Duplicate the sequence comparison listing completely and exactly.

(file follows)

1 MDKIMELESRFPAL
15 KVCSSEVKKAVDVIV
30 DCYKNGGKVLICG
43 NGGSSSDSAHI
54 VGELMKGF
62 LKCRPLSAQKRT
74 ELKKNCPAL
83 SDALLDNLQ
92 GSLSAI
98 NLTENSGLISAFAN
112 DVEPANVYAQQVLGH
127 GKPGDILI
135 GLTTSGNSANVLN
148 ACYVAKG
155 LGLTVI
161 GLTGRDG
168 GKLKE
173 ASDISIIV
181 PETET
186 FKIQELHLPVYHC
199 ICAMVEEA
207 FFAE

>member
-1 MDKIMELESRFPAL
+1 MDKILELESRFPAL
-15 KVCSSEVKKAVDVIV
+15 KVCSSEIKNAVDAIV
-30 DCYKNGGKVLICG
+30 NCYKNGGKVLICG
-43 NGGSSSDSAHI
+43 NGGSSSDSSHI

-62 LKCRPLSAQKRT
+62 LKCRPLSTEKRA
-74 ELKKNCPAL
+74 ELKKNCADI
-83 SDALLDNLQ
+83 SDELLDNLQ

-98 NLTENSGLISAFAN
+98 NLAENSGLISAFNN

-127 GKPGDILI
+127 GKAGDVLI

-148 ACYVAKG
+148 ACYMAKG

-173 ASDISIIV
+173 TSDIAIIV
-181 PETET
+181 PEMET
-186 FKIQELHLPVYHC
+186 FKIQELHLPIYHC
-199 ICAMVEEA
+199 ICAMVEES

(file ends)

1 MDKIMELESRFPAL
15 KVCSSEVKKAVDVIV
30 DCYKNGGKVLICG
43 NGGSSSDSAHI
54 VGELMKGF
62 LKCRPLSAQKRT
74 ELKKNCPAL
83 SDALLDNLQ
92 GSLSAI
98 NLTENSGLISAFAN
112 DVEPANVYAQQVLGH
127 GKPGDILI
135 GLTTSGNSANVLN
148 ACYVAKG
155 LGLTVI
161 GLTGRDG
168 GKLKE
173 ASDISIIV
181 PETET
186 FKIQELHLPVYHC
199 ICAMVEEA
207 FFAE

>member
-1 MDKIMELESRFPAL
+1 MDKILELESRFPAL
-15 KVCSSEVKKAVDVIV
+15 KVCSSEIKNAVDAIV
-30 DCYKNGGKVLICG
+30 NCYKNGGKVLICG
-43 NGGSSSDSAHI
+43 NGGSSSDSSHI

-62 LKCRPLSAQKRT
+62 LKCRPLSTEKRA
-74 ELKKNCPAL
+74 ELKKNCADI
-83 SDALLDNLQ
+83 SDELLDNLQ

-98 NLTENSGLISAFAN
+98 NLAENSGLISAFNN

-127 GKPGDILI
+127 GKAGDVLI

-148 ACYVAKG
+148 ACYMAKG

-173 ASDISIIV
+173 TSDIAIIV
-181 PETET
+181 PEMET
-186 FKIQELHLPVYHC
+186 FKIQELHLPIYHC
-199 ICAMVEEA
+199 ICAMVEES